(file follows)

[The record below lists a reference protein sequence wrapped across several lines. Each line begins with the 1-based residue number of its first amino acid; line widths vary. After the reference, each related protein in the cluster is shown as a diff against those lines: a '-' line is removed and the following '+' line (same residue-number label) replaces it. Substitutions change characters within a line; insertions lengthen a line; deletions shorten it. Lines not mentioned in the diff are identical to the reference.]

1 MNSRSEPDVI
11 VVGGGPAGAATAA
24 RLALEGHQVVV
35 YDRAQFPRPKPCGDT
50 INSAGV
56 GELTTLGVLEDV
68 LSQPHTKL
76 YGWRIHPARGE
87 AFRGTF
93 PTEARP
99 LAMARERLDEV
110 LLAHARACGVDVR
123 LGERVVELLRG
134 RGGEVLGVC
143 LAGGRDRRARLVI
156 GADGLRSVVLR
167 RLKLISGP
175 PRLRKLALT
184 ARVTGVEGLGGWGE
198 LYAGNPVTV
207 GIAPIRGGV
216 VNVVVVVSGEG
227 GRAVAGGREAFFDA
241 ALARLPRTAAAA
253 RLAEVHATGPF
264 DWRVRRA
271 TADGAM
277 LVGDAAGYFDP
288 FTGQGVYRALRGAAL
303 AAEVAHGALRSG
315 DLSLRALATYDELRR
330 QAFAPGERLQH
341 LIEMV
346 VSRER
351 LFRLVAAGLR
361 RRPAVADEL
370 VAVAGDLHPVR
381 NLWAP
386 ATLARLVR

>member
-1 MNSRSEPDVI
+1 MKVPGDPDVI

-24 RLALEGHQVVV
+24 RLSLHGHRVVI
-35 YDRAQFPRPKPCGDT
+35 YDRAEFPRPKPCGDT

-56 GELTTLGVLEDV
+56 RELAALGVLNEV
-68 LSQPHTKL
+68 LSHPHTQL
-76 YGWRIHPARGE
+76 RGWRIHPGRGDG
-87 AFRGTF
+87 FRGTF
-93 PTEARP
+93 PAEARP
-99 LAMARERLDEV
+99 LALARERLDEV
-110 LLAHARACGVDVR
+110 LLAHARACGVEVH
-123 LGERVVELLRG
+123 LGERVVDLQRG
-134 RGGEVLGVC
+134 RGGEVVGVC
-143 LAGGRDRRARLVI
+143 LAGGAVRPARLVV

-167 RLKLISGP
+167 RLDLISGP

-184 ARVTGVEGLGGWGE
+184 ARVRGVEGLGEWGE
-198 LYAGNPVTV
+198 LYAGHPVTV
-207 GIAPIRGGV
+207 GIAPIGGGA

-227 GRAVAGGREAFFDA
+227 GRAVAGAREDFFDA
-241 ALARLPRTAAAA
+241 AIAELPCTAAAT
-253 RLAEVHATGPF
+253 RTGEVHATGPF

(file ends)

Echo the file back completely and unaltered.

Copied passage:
[The record below lists a reference protein sequence wrapped across several lines. Each line begins with the 1-based residue number of its first amino acid; line widths vary. After the reference, each related protein in the cluster is shown as a diff against those lines: a '-' line is removed and the following '+' line (same residue-number label) replaces it. Substitutions change characters within a line; insertions lengthen a line; deletions shorten it. Lines not mentioned in the diff are identical to the reference.]

1 MNSRSEPDVI
11 VVGGGPAGAATAA
24 RLALEGHQVVV
35 YDRAQFPRPKPCGDT
50 INSAGV
56 GELTTLGVLEDV
68 LSQPHTKL
76 YGWRIHPARGE
87 AFRGTF
93 PTEARP
99 LAMARERLDEV
110 LLAHARACGVDVR
123 LGERVVELLRG
134 RGGEVLGVC
143 LAGGRDRRARLVI
156 GADGLRSVVLR
167 RLKLISGP
175 PRLRKLALT
184 ARVTGVEGLGGWGE
198 LYAGNPVTV
207 GIAPIRGGV
216 VNVVVVVSGEG
227 GRAVAGGREAFFDA
241 ALARLPRTAAAA
253 RLAEVHATGPF
264 DWRVRRA
271 TADGAM
277 LVGDAAGYFDP
288 FTGQGVYRALRGAAL
303 AAEVAHGALRSG
315 DLSLRALATYDELRR
330 QAFAPGERLQH
341 LIEMV
346 VSRER
351 LFRLVAAGLR
361 RRPAVADEL
370 VAVAGDLHPVR
381 NLWAP
386 ATLARLVR

>member
-1 MNSRSEPDVI
+1 MKVPGDPDVI

-24 RLALEGHQVVV
+24 RLSLHGHRVVI
-35 YDRAQFPRPKPCGDT
+35 YDRAEFPRPKPCGDT

-56 GELTTLGVLEDV
+56 RELAALGVLNEV
-68 LSQPHTKL
+68 LSHPHTQL
-76 YGWRIHPARGE
+76 RGWRIHPGRGDG
-87 AFRGTF
+87 FRGTF
-93 PTEARP
+93 PAEARP
-99 LAMARERLDEV
+99 LALARERLDEV
-110 LLAHARACGVDVR
+110 LLAHARACGVEVH
-123 LGERVVELLRG
+123 LGERVVDLQRG
-134 RGGEVLGVC
+134 RGGEVVGVC
-143 LAGGRDRRARLVI
+143 LAGGAVRPARLVV

-167 RLKLISGP
+167 RLDLISGP

-184 ARVTGVEGLGGWGE
+184 ARVRGVEGLGEWGE
-198 LYAGNPVTV
+198 LYAGHPVTV
-207 GIAPIRGGV
+207 GIAPIGGGA

-227 GRAVAGGREAFFDA
+227 GRAVAGAREDFFDA
-241 ALARLPRTAAAA
+241 AIAELPCTAAAT
-253 RLAEVHATGPF
+253 RTGEVHATGPF